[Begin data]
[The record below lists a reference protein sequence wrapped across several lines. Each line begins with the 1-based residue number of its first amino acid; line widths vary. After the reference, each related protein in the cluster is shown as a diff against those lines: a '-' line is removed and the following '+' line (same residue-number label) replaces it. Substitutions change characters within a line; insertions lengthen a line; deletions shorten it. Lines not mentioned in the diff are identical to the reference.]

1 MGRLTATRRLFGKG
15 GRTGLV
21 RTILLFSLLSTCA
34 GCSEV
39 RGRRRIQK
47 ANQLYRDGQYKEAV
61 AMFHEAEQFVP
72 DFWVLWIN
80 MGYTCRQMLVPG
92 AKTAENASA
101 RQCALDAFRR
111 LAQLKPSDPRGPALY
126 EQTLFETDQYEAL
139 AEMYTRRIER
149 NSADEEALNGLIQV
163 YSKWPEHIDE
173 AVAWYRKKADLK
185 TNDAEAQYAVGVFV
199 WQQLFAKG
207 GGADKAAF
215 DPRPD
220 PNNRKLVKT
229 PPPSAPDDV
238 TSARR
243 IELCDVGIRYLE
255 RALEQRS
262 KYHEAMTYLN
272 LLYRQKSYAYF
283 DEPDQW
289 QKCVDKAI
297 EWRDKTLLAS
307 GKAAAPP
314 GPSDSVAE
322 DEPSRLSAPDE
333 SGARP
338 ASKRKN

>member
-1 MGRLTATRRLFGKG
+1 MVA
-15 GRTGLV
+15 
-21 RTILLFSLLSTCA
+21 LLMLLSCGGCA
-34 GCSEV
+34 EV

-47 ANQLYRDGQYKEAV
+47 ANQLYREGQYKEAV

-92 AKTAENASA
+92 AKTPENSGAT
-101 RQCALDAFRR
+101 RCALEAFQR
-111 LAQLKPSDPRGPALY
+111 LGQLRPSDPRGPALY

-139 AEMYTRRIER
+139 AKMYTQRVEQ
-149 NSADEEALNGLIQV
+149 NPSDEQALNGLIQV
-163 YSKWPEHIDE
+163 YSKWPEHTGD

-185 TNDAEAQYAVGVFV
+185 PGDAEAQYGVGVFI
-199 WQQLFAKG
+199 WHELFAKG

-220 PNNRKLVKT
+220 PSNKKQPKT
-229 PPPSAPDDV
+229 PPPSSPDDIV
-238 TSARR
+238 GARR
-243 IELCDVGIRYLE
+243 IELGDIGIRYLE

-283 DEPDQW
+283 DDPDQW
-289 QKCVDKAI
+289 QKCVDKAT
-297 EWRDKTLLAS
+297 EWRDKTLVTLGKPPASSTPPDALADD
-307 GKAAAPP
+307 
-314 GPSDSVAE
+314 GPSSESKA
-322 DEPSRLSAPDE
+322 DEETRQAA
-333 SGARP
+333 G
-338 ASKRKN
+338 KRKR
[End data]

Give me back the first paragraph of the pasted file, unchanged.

[The record below lists a reference protein sequence wrapped across several lines. Each line begins with the 1-based residue number of its first amino acid; line widths vary. After the reference, each related protein in the cluster is shown as a diff against those lines: a '-' line is removed and the following '+' line (same residue-number label) replaces it. Substitutions change characters within a line; insertions lengthen a line; deletions shorten it. Lines not mentioned in the diff are identical to the reference.]